On september 14, 2015, at 9:50 GMT, the two detectors of Laser Interferometer Gravitational-Wave Observatory (LIGO) based in Livingston, Louisiana and in Hanford, Washington, simultanuesly (but within 7 msec) catched a transient signal produced by a gravitational wave (GW).
An oscillating waveform less than 1 sec duration and frequency increasing from 35 to 250 Hz, whose shape matched that predicted by general relativity theory for the inspiraling coalescence and subsequent collapse of two black holes into a single one.
The confidence in the observation is practically absolute: Given the experimental parameters in effect, a false alarm could occur once in 203.000 years. The event source, located at 410 Megaparsec (Mpc), corresponds to a red shift Z=0,09. Before collapse, the masses of approaching black holes amounted to 36 and 29 solar masses, respectively, whereas the single black hole produced in the collapse had solar mass of 32. Thus, the excess of 3 solar masses was converted into gravitational radiation.
At which distance was the event detected?
At a distance hard even to conceive. The black holes giving rise to the GW were observed at 1 billion and 337 millions light-years far from us, namely about 8,500 times farther than Large Magellanic Cloud.
The experiment demonstrated the existence of binary systems of black holes and is the first direct detection of GW and the first observation of a merger of two black holes.
The observation was described in an article “Observation of Gravitational Waves from a Binary Black Hole Merger” published on Physical Review Letters on February 11, 2016, i.e. just one century after the publication of Einstein’s article that predicted, inside the General Relativity theory, the existence of GW, whose this recent result is the first and undisputable experimental evidence. In such symbolic date one of the most important discoveries of our century was unveiled to the planetary audience, and the article above will likely be among the most cited in next future by the pertinent scientific communities. It was authored by over 1000 scientist from all over the world, belonging to several international scientific cooperations, standing among these LIGO and VIRGO (the latter a French-Italian initiative) engaged in an extraordinary joint effort. In this magnificent venture some research groups of Salerno University, especially in engineering and physics, are participating, Some are among the authors of above mentioned article: Fausto Acernese, Paolo Addesso, Fabrizio Barone and Rocco Romano; others, as Francesco Chiadini, Roberto Conte, Maurizio Longo, Stefano Marano, Vincenzo Matta, Fabio Postiglione, are authors of several previous publications, witnessing a research journey now thirty years’ worth. The studies of said groups from Salerno University focused, among other subjects, on signal processing and on the enhancement of mirror suspensions so us to mitigate the external perturbations. The direct experience and sense of cooperation in an international experiment was exciting, as put forth by Roberto Conte (former Research Associate with del DIEM, now in Leonardo-Finmeccanica): “In the control room of interferometers, researchers from all over the world switch up for their turns. We stay hours to look at the displays projected in real-time on the big wall of the lab: in the center, the largest, the queen, the spectral density. We stay hours to observe it breathing about that noise floor (10-23Hz-1) with a dream to unveil the secrets of the universe”.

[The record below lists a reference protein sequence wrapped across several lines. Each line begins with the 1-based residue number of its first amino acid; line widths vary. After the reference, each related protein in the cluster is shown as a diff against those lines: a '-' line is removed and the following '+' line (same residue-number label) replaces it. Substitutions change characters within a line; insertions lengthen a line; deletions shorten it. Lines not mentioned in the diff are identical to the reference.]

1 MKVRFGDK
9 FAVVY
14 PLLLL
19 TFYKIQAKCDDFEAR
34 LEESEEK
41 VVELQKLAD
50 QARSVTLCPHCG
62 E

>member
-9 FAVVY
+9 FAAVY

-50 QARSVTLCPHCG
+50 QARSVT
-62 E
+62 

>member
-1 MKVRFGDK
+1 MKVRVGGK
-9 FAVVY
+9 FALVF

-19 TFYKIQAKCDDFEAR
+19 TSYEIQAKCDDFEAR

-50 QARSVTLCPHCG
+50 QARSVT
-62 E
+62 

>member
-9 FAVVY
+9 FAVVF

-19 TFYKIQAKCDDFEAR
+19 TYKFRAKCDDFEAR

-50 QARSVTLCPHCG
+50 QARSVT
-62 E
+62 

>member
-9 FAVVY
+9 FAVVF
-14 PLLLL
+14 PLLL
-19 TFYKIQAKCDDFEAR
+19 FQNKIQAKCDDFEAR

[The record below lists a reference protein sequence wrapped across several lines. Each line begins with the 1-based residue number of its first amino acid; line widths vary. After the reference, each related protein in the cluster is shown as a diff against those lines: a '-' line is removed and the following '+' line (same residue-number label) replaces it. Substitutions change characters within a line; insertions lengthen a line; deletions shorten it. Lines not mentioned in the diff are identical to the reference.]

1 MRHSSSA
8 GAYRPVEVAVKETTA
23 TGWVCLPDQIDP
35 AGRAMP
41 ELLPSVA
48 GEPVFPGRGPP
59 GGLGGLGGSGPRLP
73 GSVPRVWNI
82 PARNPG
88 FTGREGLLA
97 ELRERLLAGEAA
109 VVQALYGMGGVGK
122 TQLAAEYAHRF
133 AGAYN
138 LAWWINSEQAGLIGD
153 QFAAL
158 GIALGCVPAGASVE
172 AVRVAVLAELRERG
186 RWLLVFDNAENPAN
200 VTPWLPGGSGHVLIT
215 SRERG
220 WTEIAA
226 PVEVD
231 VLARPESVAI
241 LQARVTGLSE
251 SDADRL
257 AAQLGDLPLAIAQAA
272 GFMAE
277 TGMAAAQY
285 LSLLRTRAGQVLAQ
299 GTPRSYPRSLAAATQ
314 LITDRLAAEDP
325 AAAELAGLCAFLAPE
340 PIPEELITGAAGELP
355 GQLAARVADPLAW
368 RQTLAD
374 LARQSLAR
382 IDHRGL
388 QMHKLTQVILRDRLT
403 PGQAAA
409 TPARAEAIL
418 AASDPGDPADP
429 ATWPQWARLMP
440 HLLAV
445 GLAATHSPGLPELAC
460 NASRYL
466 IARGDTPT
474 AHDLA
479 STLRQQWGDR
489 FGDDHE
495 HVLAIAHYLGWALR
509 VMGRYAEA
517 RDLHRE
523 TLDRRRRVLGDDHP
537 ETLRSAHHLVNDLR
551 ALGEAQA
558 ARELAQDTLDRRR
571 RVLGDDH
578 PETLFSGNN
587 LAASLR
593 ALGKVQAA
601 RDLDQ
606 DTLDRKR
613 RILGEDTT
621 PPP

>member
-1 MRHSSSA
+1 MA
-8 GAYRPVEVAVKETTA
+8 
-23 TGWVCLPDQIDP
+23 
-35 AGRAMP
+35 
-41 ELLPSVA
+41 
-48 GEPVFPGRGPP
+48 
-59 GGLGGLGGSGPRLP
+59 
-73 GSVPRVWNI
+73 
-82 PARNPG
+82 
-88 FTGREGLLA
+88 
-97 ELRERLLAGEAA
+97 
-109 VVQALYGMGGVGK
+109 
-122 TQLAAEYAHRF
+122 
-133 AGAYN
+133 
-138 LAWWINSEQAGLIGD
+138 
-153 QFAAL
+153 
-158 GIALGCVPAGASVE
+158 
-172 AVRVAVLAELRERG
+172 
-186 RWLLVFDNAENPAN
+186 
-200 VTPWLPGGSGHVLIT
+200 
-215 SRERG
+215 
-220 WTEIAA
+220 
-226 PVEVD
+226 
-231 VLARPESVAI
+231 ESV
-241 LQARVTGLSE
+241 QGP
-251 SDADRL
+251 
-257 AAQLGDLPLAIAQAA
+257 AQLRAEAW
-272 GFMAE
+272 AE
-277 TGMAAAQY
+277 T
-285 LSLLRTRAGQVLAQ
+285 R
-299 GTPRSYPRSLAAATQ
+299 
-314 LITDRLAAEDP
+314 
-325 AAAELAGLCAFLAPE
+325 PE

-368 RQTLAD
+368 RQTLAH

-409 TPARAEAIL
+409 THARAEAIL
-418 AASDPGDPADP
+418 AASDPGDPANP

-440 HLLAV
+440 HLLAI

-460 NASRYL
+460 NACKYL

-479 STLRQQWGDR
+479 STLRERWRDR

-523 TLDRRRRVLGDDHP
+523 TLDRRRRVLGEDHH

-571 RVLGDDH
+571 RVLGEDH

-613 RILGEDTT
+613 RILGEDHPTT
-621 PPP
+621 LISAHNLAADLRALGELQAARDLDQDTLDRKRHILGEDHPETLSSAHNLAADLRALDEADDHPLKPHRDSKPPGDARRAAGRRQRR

The event of September 14 marks the beginning of the age of gravitational astronomy: the new science which allows us to look ever deeper into the space-time, tracking back from the observed GW to the sources and remote events whereby it originated.
Indeed, besides coalescing binary stars, there are prospects of other sources of GW, either transient, as supernovae explosions and formation of galaxies , or continuous, as pulsar or cosmic gravitational background radiation, residual of Big Bang. In its “full-sky” version, the detection requires the simultaneous observation at all possible angles of celestial sphere. In this challenge, alongside the further enhancement of instruments, the capacity to process an increasing available amount of data is also crucial. Scientists from Salerno University are currently studying inside LIGO Scientific Collaboration (LSC) novel signal processing techniques based on sparse representations in time-frequency as well as based on the theory of stochastic resonance, particularly promising for the detection of periodic gravitational signals. The aim is to achieve ever sharper images of the GW and thus to refine the classification of the source and the analysis of the dynamics of gravitational phenomena
Have we thus added another important dowel toward the comprehension of the fascinating mystery of the birth of the universe?
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